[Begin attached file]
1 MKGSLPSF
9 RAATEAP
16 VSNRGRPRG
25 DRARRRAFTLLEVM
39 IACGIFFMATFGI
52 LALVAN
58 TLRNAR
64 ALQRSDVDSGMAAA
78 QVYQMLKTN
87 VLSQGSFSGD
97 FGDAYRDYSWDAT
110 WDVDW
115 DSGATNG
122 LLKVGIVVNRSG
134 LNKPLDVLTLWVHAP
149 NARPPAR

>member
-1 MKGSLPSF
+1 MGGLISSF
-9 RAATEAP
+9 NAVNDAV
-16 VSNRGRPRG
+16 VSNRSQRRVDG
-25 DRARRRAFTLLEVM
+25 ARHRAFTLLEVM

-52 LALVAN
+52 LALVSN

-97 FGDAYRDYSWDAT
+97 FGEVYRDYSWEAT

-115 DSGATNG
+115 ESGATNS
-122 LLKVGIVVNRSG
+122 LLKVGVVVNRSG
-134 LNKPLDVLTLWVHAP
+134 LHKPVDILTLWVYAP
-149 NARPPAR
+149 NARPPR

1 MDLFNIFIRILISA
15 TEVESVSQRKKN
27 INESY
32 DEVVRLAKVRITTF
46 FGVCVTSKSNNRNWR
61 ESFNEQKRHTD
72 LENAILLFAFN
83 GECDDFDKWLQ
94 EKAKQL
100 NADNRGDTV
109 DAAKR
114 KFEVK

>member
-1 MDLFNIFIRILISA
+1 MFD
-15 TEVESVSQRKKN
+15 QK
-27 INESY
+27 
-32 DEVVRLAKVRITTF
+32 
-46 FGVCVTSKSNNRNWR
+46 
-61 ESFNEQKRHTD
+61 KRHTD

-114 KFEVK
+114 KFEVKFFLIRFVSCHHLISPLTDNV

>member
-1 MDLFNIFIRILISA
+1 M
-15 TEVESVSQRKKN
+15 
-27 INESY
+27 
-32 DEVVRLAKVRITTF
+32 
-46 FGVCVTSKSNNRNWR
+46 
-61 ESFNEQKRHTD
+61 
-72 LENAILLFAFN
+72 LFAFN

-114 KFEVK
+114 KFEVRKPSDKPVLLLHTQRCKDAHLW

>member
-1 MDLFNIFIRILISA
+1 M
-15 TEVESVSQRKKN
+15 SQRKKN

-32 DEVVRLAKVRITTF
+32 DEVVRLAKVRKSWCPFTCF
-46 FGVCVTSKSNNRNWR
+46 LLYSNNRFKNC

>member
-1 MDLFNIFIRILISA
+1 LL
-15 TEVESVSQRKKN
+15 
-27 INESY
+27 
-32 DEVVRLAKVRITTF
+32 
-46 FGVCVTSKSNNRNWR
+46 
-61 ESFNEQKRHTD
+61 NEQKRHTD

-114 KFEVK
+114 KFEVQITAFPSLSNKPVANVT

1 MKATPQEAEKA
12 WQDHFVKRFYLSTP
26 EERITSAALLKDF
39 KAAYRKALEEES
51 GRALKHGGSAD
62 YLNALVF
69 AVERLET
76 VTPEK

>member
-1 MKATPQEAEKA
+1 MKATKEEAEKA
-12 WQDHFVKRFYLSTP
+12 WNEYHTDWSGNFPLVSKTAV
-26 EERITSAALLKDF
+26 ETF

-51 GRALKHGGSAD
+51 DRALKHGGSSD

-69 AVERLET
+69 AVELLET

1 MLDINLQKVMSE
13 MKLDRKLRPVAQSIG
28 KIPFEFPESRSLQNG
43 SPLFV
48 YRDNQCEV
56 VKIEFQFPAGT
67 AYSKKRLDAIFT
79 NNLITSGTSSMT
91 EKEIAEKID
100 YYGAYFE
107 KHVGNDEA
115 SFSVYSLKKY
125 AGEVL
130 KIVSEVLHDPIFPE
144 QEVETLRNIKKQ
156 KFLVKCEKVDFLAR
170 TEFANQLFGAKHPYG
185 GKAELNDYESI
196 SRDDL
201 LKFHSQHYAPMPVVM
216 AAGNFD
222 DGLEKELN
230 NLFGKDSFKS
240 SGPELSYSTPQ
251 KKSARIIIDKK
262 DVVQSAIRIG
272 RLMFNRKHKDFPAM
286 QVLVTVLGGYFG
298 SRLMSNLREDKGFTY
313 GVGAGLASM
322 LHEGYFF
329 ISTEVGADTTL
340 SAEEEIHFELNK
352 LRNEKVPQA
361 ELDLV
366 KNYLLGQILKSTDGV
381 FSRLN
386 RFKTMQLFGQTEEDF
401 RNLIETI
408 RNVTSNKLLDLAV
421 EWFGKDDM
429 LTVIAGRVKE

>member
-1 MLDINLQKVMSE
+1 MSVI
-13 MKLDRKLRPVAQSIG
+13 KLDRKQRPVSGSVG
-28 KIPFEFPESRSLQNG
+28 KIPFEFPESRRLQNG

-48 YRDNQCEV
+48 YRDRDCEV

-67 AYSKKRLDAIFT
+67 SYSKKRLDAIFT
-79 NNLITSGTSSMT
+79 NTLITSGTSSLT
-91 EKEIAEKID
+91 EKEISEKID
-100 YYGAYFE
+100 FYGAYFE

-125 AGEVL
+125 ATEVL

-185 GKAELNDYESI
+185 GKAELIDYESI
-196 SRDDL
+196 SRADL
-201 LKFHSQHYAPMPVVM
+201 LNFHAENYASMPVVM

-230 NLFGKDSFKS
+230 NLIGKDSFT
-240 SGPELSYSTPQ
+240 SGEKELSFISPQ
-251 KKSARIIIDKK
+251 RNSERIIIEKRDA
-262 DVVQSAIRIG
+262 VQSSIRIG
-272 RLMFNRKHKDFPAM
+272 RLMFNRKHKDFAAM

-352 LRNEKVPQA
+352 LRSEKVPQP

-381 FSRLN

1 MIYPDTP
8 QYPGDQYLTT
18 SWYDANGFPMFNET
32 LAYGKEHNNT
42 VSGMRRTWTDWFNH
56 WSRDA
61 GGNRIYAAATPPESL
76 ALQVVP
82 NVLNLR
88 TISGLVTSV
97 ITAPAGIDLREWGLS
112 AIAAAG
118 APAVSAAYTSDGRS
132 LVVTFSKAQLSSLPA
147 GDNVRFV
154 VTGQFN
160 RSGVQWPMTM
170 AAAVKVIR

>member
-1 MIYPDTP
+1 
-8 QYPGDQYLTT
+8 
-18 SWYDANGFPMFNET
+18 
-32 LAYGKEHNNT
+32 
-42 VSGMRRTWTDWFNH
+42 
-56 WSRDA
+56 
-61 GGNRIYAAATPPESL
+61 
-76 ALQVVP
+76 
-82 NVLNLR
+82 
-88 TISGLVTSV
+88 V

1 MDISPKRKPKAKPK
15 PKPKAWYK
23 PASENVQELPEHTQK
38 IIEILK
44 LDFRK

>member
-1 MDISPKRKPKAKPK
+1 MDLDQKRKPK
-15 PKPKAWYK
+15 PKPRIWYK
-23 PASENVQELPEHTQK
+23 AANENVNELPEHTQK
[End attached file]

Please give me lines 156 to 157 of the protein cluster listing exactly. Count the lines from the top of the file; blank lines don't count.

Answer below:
329 ISTEVGADTTL
340 SAEEEIHFELNK